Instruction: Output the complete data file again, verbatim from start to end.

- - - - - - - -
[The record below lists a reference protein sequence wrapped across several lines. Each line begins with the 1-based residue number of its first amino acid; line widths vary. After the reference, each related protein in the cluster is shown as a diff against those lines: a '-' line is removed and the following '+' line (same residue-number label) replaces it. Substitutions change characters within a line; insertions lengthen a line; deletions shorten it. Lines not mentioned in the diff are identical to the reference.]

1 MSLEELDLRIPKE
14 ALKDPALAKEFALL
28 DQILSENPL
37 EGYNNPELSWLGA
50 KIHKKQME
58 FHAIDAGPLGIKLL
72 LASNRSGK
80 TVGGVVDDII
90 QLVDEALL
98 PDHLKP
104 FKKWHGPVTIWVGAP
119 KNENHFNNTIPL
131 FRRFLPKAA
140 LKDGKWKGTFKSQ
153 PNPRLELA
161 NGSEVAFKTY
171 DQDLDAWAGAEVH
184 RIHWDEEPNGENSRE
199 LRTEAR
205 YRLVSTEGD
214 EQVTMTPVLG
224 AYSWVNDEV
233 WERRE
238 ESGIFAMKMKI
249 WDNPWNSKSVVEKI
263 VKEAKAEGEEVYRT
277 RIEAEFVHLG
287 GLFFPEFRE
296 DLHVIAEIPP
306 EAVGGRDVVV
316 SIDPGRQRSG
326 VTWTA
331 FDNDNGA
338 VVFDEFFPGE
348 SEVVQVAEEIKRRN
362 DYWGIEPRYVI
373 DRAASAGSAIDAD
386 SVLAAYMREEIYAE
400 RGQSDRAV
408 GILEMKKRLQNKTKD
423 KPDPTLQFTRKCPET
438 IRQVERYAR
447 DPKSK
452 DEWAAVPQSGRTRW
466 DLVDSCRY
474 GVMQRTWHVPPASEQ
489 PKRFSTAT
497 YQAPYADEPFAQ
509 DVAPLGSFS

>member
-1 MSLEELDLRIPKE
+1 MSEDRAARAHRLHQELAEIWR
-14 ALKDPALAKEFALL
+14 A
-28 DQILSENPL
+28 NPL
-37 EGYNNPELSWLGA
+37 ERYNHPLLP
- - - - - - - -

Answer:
[The record below lists a reference protein sequence wrapped across several lines. Each line begins with the 1-based residue number of its first amino acid; line widths vary. After the reference, each related protein in the cluster is shown as a diff against those lines: a '-' line is removed and the following '+' line (same residue-number label) replaces it. Substitutions change characters within a line; insertions lengthen a line; deletions shorten it. Lines not mentioned in the diff are identical to the reference.]

1 MSLEELDLRIPKE
14 ALKDPALAKEFALL
28 DQILSENPL
37 EGYNNPELSWLGA
50 KIHKKQME
58 FHAIDAGPLGIKLL
72 LASNRSGK
80 TVGGVVDDII
90 QLVDEALL
98 PDHLKP
104 FKKWHGPVTIWVGAP
119 KNENHFNNTIPL
131 FRRFLPKAA
140 LKDGKWKGTFKSQ
153 PNPRLELA
161 NGSEVAFKTY
171 DQDLDAWAGAEVH
184 RIHWDEEPNGENSRE
199 LRTEAR
205 YRLVSTEGD
214 EQVTMTPVLG
224 AYSWVNDEV
233 WERRE
238 ESGIFAMKMKI
249 WDNPWNSKSVVEKI
263 VKEAKAEGEEVYRT
277 RIEAEFVHLG
287 GLFFPEFRE
296 DLHVIAEIPP
306 EAVGGRDVVV
316 SIDPGRQRSG
326 VTWTA
331 FDNDNGA
338 VVFDEFFPGE
348 SEVVQVAEEIKRRN
362 DYWGIEPRYVI
373 DRAASAGSAIDAD
386 SVLAAYMREEIYAE
400 RGQSDRAV
408 GILEMKKRLQNKTKD
423 KPDPTLQFTRKCPET
438 IRQVERYAR
447 DPKSK
452 DEWAAVPQSGRTRW
466 DLVDSCRY
474 GVMQRTWHVPPASEQ
489 PKRFSTAT
497 YQAPYADEPFAQ
509 DVAPLGSFS

>member
-1 MSLEELDLRIPKE
+1 MSEDRAARAHRLHQELAEIWR
-14 ALKDPALAKEFALL
+14 A
-28 DQILSENPL
+28 NPL
-37 EGYNNPELSWLGA
+37 ERYNHPLLP